Upon explaining it to Joel he asked, are their Muslims there?  I had to think about it for a moment.  Joel and I live in a so-I-had-thought largely international neighborhood so I was a reasonable question.  We normally distinguish religions by female head coverings here, although this is not always the case.  Apparently higher-end, further education Muslim women occasionally–at least here in Jordan–choose not to wear a head covering.  And so I returned later that day to the gym with my Fiji pink nails and when I looked all around, I saw no one looked international–not one.  Only I looked like the foreigner and you can sometimes distinguish easily, even whether or not locals have lived abroad for some indefinite period of time.

It’s the subtle things really.  How a pony tail hangs, what hair accessories are worn, how clothing is worn, how make-up is applied, how non-verbals are carried on the body, little things.  I was the only foreigner in sight and I LOVED it.  That is except for the three ceiling to floor wallpaper choices of European light-skinned women in trendy work out gear.  As I ran on the treadmill, a full view of the classroom behind glass was before me.  I had seen on the schedule an ‘oriental dance’ class was going to begin soon.  I anticipated this to be come time of Ti-chi or something.  These beautiful women that desire fitness began to gather and wrap these shimmy things around their waist and the obvious female instructor took her place and then to loud Arabic music began in a form of belly-dance aerobics.  As time passed on my treadmill I began to again, notice little things: most women were wearing a regular bra or some were wearing normal clothing, vs the exercise culture that has been established in the U.S. over the last thirty years.  A woman next to me on the treadmill even adorned a full body swimsuit as workout attire with shorts covering, as she attempted to try a treadmill for the first time pushing hard against the tread with her feet in efforts to make the machine go faster.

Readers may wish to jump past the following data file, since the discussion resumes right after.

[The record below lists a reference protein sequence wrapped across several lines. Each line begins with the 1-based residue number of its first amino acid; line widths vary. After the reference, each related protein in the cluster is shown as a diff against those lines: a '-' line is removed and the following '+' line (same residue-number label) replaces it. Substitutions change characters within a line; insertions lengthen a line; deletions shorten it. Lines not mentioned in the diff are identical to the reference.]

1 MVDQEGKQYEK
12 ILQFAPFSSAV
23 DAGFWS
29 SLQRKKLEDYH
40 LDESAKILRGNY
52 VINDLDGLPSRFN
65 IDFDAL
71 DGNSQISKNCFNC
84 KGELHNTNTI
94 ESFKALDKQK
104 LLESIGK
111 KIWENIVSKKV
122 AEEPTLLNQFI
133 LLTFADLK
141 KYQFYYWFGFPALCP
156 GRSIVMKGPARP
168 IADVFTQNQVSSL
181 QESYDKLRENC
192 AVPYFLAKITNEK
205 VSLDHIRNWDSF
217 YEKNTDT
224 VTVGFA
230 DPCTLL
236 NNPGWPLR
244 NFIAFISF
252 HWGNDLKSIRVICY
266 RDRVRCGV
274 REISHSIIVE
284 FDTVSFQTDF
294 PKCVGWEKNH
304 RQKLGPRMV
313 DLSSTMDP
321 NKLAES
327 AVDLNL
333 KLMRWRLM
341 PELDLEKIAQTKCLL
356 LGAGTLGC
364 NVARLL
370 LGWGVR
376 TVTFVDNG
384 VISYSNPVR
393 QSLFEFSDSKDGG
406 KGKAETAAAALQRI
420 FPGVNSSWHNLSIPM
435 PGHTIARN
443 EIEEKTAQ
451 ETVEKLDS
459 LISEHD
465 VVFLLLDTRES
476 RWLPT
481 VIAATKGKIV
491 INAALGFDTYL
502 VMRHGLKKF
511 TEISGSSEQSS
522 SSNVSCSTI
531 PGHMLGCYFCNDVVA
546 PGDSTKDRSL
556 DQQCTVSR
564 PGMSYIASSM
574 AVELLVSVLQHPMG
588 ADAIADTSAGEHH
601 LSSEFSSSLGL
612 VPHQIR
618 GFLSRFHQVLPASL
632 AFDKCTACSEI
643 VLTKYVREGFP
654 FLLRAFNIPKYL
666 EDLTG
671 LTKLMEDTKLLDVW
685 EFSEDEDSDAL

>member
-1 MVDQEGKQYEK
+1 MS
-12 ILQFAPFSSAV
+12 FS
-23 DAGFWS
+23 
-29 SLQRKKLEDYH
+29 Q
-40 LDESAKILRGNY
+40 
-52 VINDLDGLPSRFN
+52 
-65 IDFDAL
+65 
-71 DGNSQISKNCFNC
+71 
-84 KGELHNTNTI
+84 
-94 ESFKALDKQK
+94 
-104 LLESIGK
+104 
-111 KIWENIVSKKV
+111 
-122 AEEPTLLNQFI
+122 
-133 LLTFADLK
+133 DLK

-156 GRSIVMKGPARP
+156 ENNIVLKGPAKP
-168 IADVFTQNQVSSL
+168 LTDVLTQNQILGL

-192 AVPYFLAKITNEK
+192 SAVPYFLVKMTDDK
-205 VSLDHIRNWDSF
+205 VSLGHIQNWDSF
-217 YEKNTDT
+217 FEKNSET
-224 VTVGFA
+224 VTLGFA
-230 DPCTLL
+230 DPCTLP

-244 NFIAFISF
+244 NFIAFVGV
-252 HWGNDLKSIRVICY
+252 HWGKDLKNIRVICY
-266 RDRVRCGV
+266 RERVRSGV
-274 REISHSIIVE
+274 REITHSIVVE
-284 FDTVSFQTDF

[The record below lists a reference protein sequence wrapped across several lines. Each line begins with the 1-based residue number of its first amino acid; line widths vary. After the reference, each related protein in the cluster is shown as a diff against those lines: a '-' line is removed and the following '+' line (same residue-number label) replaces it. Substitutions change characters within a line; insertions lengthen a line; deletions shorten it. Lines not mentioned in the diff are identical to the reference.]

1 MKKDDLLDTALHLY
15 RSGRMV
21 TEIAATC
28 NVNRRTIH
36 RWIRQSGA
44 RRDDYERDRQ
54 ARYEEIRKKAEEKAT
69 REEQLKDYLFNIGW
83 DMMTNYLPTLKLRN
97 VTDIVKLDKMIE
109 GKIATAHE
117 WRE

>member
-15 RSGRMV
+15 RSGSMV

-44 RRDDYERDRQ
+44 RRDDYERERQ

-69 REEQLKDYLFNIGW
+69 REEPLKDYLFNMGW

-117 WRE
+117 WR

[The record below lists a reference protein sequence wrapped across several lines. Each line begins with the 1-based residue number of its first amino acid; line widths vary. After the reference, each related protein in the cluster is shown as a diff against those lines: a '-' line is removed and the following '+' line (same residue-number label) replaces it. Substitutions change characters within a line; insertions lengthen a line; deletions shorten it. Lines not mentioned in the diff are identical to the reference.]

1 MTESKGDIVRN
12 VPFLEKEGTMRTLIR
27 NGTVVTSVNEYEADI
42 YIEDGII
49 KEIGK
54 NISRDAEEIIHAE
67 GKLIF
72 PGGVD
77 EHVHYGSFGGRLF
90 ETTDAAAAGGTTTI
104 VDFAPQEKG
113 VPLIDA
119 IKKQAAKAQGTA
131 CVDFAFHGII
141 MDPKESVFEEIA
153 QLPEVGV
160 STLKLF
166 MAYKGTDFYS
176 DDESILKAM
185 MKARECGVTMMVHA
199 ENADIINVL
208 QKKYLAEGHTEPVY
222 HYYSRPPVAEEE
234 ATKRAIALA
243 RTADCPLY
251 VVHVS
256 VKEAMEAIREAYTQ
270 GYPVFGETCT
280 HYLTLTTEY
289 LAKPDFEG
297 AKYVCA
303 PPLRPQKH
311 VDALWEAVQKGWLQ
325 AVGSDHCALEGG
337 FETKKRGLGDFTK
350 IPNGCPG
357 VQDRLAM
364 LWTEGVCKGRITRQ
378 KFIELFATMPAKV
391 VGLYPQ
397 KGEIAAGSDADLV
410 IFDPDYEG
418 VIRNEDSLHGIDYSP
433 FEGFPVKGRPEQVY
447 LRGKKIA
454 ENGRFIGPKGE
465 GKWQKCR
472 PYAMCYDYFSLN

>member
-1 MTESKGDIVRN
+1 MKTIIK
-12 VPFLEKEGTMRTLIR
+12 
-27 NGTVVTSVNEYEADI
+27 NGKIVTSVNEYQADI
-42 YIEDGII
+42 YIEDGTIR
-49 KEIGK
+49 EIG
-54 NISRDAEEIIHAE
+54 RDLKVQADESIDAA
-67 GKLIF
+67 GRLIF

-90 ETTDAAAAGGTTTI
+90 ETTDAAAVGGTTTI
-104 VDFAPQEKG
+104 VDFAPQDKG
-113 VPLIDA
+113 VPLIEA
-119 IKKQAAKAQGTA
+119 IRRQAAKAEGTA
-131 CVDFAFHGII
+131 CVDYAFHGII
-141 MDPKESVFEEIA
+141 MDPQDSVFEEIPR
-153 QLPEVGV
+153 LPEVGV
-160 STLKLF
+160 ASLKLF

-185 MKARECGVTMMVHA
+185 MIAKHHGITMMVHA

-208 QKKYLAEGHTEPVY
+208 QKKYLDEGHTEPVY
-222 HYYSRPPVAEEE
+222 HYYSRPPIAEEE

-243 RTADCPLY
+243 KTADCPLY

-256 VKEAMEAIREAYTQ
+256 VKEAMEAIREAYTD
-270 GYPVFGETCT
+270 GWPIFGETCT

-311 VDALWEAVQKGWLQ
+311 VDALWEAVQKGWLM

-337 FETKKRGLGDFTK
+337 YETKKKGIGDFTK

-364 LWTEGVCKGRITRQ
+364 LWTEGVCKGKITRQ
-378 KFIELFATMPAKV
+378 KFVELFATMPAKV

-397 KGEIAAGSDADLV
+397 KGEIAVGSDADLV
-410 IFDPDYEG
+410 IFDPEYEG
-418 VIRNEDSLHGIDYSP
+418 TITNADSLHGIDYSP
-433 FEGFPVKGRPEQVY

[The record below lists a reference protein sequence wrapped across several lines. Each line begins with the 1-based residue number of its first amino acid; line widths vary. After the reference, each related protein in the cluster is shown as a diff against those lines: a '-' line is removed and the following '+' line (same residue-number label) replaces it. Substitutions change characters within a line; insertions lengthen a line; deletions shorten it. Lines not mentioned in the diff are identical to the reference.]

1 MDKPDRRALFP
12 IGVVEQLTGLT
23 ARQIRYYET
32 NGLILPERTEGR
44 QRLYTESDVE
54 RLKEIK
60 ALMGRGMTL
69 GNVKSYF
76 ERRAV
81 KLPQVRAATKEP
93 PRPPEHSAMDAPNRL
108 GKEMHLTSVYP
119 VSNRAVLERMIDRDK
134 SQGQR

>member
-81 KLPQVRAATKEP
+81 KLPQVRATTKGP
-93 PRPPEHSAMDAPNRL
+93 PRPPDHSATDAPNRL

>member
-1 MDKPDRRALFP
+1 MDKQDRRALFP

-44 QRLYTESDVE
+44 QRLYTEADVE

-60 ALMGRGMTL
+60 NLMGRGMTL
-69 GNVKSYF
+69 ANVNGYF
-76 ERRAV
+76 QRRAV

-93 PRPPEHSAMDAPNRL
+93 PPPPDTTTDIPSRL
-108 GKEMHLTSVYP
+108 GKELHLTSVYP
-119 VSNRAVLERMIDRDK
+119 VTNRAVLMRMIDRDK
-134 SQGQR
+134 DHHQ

Some of the woman in the class I could see taking place in front of me had a difficult time replicating the steps displayed before them and then I wondered, “how many opportunities had these women been given as children, to dance, play sports, or be physically fit?”  And as time went on I noticed that many of the woman who were leaving the locker room and exiting the facilities, were veiled.  All my wondering of the proper, reserved, women I have never ever seen behind their veils in any circumstances were now here displayed before me all veil-less, with sweat dripping down their foreheads, ponytails sagging behind their concentrating minds as they shook the jangling metal pieces that accented he attempted movement of their hips.  For some reason, I had thought that they had been veiled from me a non-Muslim, when in reality they had only been veiled from men.  And so I somehow felt a part of a world I have never felt a part of; the place behind the veil.  Mother, daughters, sisters, and women all allocating their resources of time and money to take care of themselves and invest in their health.  And so I have once again began to run, and now I am running alongside my beloved neighbors, two blocks away from my front door, woman I have never spoken with, woman I am already proud of, woman who are worth their health.  And so I run.